The London Ambulance Crisis: Managers 'created an atmosphere of mistrust'

IT WOULD be hard to paint a more damning picture of failed management than that which emerged from the inquiry into London Ambulance Service yesterday.

The report said the LAS management 'created an atmosphere of mistrust' with its over-aggressive style, born in part out of desperation to put right decades of poor performance.

The LAS made 'virtually every mistake in the book', when implementing its 'ambitious' pounds 1.5m computer system, one of the three-strong inquiry team said. This computer-aided dispatch (CAD) system was seen as the only hope the service had to put right its poor response times in dealing with emergency calls. But the software was 'not complete, not properly tuned, and not fully tested', the report said.

The inquiry team was set up after the CAD system broke down on 26 and 27 October last year, then collapsed a second time on 4 November, forcing controllers to revert to pen and paper to dispatch ambulances.

Managers took a high-risk, 'misguided' decision to have the CAD system up and running in one phase. The system was developed and installed in 'an impossible timetable', the report said. The final system had known technical problems, and the people who would have to use it were not properly trained to do so. The team concluded that LAS management ignored advice to this effect 'from many outside sources'.

One of the team members, Paul Williams, said management had concentrated on getting the best price for its computer system, rather than the one which would be best for the job.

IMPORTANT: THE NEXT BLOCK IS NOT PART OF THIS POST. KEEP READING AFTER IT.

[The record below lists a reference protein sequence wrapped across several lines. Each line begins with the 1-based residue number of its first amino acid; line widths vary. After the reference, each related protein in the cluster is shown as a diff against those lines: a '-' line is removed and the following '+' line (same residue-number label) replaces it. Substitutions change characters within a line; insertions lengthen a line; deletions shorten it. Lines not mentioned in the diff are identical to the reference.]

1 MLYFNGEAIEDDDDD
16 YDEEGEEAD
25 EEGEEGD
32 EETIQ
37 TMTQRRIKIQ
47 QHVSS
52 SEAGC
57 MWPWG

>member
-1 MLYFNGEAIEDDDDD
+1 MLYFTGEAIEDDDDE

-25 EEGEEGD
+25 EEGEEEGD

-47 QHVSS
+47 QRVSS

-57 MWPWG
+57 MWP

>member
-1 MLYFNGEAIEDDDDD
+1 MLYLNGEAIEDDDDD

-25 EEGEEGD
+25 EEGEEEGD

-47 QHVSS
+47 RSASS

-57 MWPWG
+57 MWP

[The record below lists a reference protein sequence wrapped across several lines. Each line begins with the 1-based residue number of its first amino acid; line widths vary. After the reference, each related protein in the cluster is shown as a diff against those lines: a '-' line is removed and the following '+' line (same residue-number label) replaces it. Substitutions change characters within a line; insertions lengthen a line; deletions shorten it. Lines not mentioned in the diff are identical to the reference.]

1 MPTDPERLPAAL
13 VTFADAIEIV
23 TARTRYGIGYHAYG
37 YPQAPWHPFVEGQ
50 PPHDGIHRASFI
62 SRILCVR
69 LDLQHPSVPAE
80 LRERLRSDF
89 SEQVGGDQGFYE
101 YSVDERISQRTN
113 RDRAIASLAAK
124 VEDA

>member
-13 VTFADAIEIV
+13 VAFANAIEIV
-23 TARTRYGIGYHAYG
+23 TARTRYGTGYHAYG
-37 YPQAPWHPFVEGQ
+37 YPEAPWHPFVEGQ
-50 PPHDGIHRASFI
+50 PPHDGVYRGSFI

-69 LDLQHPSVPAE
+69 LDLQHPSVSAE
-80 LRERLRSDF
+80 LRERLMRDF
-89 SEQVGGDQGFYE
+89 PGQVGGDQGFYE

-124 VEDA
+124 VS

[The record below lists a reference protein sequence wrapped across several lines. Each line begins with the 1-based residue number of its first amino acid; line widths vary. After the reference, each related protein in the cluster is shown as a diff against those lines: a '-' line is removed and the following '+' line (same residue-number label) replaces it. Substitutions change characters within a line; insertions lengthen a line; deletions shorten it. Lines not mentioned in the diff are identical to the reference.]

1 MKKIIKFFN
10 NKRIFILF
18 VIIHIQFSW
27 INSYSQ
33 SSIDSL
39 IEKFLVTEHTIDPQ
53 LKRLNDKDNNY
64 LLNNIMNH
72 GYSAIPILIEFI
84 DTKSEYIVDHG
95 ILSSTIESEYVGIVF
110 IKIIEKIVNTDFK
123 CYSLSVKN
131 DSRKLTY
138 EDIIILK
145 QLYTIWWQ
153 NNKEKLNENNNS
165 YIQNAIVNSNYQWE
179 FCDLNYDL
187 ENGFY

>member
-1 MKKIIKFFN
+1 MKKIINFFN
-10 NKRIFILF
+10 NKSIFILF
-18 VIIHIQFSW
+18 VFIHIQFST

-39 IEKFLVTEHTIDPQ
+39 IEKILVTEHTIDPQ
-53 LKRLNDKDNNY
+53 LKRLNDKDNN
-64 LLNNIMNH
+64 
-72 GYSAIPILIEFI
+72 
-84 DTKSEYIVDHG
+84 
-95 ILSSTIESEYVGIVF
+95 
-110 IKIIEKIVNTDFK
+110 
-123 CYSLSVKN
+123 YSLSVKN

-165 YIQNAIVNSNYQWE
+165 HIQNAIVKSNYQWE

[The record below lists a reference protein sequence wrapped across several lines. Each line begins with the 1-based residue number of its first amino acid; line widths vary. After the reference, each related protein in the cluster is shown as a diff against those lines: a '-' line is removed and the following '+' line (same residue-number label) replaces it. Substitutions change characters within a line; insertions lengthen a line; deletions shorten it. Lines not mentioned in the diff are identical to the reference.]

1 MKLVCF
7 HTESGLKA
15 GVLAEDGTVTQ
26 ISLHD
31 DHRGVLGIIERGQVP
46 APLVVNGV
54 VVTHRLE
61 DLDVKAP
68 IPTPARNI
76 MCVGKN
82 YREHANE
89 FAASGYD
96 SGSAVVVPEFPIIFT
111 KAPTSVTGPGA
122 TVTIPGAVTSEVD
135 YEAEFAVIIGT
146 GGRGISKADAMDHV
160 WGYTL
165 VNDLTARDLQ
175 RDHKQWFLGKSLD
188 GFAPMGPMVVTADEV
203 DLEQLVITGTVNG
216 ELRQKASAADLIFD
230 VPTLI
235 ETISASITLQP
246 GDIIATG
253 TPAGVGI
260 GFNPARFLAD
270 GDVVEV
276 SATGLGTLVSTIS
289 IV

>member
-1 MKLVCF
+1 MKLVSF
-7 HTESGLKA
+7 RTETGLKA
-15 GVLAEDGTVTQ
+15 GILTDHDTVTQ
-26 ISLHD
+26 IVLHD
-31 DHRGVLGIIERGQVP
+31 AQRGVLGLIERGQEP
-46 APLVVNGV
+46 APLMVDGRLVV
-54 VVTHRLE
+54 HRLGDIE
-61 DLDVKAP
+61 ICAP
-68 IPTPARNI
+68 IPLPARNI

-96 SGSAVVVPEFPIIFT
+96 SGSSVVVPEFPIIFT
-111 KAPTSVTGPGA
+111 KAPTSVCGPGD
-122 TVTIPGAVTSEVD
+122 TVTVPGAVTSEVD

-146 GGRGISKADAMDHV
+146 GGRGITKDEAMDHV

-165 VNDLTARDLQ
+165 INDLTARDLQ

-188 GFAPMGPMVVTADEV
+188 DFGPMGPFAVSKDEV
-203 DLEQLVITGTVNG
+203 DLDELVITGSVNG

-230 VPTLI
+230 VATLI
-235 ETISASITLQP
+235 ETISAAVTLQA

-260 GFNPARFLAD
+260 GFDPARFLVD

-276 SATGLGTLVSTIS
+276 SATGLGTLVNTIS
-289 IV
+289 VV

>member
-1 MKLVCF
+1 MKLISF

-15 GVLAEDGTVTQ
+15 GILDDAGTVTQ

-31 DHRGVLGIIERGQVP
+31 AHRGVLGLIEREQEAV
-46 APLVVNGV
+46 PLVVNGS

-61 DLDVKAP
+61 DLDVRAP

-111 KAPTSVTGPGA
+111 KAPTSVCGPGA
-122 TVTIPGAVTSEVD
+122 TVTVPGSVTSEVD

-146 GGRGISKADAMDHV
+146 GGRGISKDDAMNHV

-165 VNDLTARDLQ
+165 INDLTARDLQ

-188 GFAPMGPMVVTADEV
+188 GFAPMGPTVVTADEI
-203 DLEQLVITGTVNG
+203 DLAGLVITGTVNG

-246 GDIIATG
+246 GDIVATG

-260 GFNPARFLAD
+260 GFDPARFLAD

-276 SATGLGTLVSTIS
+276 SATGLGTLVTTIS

He said he would have expected a system of this kind to have cost at least twice as much as the LAS computer. The report said there was 'no evidence of key questions being asked about why the (final) bid was substantially lower than other bidders'. The report questioned the apparent lack of accountability within the service itself, and upwards to managers at regional level. This was exacerbated by LAS operating at arm's length from its health authority, which meant it was not subject to checks from regional managers.

The team said that although the computer system did what it was supposed to do, the design had 'fatal flaws' that together would lead to all the symptoms of a systems failure. It found that System Options, the software company which supplied the system, had never before dealt with a system this large and complex. 'We believe they (the software supplier) rapidly found themselves in a situation where they were out of their depth.'

The team believes some parts of the failed computer system can be salvaged, although chunks of the applications software may need to be substantially re-written.

The report refutes earlier statements from the LAS that the two disastrous days in October had been exceptionally busy. The number of calls was in fact only a little above average. It was only when ambulances failed to arrive, and duplicate calls came in, that things got out of hand.

LAS board members appeared to have been given a 'misleading impression' about progress with the computer system, and regional managers seemed to have even less of an idea of what was going on within LAS.